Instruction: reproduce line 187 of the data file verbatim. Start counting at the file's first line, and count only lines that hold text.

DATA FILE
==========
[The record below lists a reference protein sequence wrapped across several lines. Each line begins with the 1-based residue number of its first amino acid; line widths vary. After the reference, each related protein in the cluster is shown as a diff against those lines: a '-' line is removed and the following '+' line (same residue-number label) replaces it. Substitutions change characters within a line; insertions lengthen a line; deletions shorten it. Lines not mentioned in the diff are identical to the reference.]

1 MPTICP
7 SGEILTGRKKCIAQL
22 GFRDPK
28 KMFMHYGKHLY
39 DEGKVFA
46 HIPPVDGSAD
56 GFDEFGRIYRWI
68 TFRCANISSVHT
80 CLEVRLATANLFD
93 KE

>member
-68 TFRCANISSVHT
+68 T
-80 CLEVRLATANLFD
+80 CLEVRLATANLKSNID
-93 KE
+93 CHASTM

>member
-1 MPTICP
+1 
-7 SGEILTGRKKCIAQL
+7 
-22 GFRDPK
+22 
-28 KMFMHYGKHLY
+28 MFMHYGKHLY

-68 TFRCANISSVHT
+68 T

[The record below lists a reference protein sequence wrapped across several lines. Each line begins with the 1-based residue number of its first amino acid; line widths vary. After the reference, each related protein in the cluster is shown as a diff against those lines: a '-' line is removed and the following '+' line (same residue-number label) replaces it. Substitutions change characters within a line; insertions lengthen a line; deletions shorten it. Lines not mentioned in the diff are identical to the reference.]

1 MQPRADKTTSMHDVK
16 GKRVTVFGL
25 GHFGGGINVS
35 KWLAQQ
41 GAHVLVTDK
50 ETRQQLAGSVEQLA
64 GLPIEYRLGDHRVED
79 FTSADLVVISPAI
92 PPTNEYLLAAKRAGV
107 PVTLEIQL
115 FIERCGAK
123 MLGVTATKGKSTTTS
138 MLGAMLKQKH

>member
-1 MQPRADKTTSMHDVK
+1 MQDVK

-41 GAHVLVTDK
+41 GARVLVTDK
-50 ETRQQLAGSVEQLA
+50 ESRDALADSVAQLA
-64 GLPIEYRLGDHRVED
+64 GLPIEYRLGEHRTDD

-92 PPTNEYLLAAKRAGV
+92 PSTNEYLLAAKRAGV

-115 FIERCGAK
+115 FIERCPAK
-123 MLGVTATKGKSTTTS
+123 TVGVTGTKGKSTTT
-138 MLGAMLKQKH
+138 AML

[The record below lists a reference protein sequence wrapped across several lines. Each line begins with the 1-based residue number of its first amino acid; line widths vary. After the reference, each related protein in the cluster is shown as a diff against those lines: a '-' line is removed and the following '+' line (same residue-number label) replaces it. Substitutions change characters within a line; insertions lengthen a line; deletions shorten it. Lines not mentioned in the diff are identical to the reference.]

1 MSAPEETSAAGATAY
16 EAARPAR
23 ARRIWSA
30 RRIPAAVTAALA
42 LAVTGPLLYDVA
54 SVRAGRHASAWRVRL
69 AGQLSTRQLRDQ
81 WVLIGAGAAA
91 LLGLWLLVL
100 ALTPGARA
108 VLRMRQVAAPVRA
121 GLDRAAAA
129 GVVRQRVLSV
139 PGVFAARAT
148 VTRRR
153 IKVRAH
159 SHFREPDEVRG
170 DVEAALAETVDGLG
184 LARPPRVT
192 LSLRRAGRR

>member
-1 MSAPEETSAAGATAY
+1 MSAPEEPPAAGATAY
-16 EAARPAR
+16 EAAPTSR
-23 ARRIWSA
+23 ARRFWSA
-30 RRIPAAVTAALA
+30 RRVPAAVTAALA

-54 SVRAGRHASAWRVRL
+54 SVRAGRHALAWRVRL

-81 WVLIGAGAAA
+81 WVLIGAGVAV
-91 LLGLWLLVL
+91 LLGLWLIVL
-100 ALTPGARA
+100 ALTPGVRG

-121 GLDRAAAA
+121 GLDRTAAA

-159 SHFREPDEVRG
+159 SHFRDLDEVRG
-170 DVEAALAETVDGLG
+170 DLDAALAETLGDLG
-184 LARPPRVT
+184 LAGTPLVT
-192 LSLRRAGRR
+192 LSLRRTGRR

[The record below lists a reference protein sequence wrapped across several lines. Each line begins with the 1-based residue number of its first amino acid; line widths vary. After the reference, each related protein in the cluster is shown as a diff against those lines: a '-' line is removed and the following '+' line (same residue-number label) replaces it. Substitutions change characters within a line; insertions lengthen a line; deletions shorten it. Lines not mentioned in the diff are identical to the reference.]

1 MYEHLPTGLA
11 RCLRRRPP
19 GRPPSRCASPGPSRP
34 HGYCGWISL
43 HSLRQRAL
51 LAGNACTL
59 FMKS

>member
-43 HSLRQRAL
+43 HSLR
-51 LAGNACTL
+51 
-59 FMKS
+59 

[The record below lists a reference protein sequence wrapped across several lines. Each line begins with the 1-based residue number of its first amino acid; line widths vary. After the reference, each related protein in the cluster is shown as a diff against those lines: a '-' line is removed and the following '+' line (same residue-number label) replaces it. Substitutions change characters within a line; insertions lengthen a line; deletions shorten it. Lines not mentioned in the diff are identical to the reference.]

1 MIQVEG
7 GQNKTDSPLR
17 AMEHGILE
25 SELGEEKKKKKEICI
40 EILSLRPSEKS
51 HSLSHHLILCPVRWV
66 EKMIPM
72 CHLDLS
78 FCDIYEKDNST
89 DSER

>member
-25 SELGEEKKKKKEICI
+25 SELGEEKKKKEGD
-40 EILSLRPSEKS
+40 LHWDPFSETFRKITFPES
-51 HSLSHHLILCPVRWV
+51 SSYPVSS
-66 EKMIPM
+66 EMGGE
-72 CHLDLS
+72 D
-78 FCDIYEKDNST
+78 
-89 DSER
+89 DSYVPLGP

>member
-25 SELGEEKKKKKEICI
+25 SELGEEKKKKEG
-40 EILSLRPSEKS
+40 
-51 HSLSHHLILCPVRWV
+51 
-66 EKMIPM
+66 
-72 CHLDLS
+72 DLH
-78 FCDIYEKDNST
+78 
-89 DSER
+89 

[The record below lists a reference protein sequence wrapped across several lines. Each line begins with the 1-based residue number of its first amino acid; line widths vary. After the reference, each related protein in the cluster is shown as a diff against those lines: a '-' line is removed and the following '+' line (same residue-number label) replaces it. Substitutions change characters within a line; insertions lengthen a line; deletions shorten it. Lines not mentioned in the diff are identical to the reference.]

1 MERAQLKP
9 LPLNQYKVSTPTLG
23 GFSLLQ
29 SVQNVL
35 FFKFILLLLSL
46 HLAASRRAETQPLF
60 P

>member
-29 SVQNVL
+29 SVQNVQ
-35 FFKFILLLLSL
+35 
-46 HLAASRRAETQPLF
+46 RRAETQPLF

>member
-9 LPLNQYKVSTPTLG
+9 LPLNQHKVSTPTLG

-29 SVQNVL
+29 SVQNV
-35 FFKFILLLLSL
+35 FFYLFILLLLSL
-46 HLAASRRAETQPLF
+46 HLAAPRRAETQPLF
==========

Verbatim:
-46 HLAASRRAETQPLF